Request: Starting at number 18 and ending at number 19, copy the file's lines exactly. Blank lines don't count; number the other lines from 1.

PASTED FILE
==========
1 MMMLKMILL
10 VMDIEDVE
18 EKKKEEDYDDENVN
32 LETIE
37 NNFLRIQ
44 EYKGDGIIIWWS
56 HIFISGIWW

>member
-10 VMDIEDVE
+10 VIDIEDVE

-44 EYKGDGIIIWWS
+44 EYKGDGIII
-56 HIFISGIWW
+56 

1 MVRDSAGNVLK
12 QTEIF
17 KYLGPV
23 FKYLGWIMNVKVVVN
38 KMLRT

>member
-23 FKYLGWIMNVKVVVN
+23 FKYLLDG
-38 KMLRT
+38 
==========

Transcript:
23 FKYLGWIMNVKVVVN
38 KMLRT